As a part of his receiving of the annual Ruth and Robert Kroepsch Award, Associate Professor and Politics Department Chair Stephen Engel was given free reign to lecture on a subject of his choosing. His talk “The Conservative Potential of the Supreme Court’s Gay Rights Jurisprudence, or Why Justice Neil Gorsuch May Stop Worrying and Learn to Love Same-Sex Marriage,” delved deep into some of his biggest focuses in the classroom: constitutional law and LGBT rights.
In his lecture, Engel examined the legal justifications used in major recent LGBT rights cases in the Supreme Court, such as United States v. Windsor and Obergefell v. Hodges. Ultimately, he concluded that some of the language used in these cases could, seemingly counter intuitively, be used in future cases as groundwork to support more socially conservative causes such as anti-affirmative action laws and opposition to late term abortion rights.
After a brief introduction from Dean of Faculty Margaret Gresh, Engel began his talk with an examination of conservative Supreme Court Justice Neil Gorsuch’s seeming embrace of same-sex marriage, which Gorsuch called “protected by the Constitution,” in his confirmation hearing. Engel believes that Gorsuch may support cases like Windsor and Obergefell because they allow for marriage equality on the basis of the right to “dignity” rather than a “suspect class” justification.
According Engel, the “dignity” argument focuses on the way marriage bans harm LGBT people on an individual basis, rather than viewing them as a collective group who have historically been oppressed, as they be under a “suspect class” justification. In this way, says Engel, cases like Windsor and Obergefell allow for same-sex marriage equality without delving into identity-based policy, making the rulings more conservative than meets the eye.
“Interestingly, Supreme Court Gay Rights jurisprudence since [the 1991 case Clark v.] Roemer have achieved equal rights recognition without relying on suspect class or classification doctrine, and as such may hint at a conservative alternative to the doctrine,” said Engel.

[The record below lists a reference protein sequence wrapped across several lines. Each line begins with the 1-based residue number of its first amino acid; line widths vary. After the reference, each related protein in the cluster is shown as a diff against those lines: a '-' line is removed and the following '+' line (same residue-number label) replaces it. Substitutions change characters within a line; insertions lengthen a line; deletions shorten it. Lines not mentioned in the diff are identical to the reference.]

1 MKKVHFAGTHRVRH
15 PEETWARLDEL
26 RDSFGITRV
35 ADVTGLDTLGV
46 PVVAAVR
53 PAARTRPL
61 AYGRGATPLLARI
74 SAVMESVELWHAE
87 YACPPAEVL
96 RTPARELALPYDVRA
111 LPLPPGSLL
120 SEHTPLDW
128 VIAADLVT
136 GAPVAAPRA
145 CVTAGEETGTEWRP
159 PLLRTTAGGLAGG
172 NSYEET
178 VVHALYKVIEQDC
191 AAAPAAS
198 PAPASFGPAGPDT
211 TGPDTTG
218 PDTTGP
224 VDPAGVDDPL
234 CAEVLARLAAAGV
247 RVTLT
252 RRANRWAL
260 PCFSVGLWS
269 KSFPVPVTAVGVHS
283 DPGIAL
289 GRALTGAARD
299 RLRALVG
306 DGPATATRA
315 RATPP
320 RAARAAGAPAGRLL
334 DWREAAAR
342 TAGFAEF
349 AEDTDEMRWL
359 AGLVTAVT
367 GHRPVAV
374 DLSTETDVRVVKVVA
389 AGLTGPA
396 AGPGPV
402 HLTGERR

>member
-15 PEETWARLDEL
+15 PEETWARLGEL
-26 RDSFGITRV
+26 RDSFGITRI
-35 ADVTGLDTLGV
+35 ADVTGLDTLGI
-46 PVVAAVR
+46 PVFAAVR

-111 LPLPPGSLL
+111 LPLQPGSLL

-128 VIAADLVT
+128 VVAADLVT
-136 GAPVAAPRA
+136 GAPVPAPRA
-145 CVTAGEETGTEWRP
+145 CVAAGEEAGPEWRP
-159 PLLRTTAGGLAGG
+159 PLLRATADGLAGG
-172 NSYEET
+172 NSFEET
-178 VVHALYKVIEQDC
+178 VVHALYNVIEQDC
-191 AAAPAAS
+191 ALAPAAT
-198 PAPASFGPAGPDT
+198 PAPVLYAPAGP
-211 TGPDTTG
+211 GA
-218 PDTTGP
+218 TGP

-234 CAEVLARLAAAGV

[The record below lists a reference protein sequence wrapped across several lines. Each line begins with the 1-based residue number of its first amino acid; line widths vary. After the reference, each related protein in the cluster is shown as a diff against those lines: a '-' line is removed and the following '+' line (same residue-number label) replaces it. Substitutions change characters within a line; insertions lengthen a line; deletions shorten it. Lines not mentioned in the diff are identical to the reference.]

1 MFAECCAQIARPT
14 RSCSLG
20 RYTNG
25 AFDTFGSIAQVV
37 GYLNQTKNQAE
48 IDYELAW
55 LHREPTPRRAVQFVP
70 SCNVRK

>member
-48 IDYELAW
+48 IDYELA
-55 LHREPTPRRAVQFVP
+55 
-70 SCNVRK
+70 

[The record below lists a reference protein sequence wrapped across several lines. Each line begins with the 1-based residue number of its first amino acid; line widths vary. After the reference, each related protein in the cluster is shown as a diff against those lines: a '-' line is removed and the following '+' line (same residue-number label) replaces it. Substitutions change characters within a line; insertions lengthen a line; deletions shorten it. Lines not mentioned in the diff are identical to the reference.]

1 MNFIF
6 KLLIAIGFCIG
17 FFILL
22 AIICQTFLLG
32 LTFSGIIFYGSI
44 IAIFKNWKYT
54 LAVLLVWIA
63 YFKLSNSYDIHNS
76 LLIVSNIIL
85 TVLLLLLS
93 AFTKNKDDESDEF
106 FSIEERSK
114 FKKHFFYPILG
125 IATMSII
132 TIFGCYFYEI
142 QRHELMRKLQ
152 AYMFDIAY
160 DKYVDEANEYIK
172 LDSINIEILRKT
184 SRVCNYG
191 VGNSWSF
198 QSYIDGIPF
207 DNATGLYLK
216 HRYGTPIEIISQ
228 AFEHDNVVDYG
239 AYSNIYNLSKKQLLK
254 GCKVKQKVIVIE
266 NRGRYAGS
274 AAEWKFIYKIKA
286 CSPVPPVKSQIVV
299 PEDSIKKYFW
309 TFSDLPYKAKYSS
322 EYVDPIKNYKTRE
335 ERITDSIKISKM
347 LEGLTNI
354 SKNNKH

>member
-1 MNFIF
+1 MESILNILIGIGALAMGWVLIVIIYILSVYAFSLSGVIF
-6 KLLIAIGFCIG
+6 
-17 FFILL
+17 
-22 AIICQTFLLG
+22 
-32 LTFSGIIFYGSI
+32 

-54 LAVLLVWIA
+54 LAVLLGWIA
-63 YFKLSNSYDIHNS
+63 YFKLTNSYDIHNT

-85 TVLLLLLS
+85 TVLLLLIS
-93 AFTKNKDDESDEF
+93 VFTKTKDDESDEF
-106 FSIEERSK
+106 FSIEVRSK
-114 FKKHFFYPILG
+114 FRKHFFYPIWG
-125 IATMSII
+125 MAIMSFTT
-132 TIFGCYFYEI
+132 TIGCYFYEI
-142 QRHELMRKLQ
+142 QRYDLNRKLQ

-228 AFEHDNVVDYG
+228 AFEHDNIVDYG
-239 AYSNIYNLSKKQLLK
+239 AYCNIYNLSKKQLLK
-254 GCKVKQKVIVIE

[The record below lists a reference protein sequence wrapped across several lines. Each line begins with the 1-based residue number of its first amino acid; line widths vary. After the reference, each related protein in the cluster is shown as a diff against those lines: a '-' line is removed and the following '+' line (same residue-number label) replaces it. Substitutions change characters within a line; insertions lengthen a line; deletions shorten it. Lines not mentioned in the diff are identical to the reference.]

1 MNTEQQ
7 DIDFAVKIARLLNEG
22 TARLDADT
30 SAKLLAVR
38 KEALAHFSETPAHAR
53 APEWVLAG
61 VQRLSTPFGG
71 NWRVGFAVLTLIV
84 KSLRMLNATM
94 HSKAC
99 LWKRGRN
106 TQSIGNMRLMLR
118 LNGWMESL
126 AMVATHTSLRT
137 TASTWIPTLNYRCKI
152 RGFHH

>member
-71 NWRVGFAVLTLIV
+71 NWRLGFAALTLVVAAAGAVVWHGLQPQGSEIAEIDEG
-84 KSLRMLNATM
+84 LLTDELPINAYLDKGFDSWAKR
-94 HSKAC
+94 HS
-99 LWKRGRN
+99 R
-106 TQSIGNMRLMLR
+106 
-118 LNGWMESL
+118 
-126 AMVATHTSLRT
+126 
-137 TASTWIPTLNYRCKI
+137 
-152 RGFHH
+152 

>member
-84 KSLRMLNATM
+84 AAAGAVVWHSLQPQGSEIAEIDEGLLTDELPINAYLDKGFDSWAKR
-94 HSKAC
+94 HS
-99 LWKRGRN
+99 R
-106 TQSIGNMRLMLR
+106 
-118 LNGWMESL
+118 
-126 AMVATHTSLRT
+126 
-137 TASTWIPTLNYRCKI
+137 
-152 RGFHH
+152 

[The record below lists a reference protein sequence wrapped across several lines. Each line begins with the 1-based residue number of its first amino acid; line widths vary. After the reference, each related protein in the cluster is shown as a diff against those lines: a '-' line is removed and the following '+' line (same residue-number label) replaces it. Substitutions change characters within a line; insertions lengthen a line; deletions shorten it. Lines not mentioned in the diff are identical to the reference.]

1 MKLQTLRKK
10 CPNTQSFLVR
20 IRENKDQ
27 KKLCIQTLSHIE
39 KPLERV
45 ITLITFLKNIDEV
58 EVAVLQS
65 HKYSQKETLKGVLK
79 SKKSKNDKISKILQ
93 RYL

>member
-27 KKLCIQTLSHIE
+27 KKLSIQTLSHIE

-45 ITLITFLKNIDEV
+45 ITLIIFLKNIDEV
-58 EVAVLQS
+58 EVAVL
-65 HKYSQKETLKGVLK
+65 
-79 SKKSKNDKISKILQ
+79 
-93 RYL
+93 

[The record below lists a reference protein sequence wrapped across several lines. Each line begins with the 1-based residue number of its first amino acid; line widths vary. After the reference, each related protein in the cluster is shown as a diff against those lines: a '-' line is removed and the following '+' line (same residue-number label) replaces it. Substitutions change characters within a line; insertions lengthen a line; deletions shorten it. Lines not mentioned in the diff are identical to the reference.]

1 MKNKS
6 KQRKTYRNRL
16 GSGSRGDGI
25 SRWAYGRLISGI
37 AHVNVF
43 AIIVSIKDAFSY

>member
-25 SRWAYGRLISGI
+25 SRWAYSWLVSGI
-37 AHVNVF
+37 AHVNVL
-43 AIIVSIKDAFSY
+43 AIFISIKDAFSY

Engel went on to explain how Justices could possibly use the precedent set in these cases, as a result of the dignity justification, in future cases to reach more conservative outcomes. According to Engel, the language of recent marriage equality cases paves the way for something called “suspect classification” in cases, which views any form of identity politics, not just discriminatory laws, as potentially unconstitutional.
“The latter [suspect classification] would treat attempts to remedy discrimination with identity based policy, such as bussing for school integration, as constitutionally suspect,” said Engel.
For the last thirty years, the Kroepsch Award has been given to a Bates faculty member to honor “outstanding performances as teachers. A committee of staff members who have previously won the award decide each new recipient, using written student testimonials and nominations. Testimonials about Engel ranged from more lengthy anecdotes to one student who simply called Engel a “freakin’ genius.”
“With the Kroepsch Award, we honor a colleague whose teaching has changed the way students think and reason and the way they understand themselves,” said Gresh.
The lecture was held on Monday afternoon in the Keck Auditorium, where Engel was greeted with a full audience. As is typical of many Bates events, cookies, pastries and coffee were served beforehand.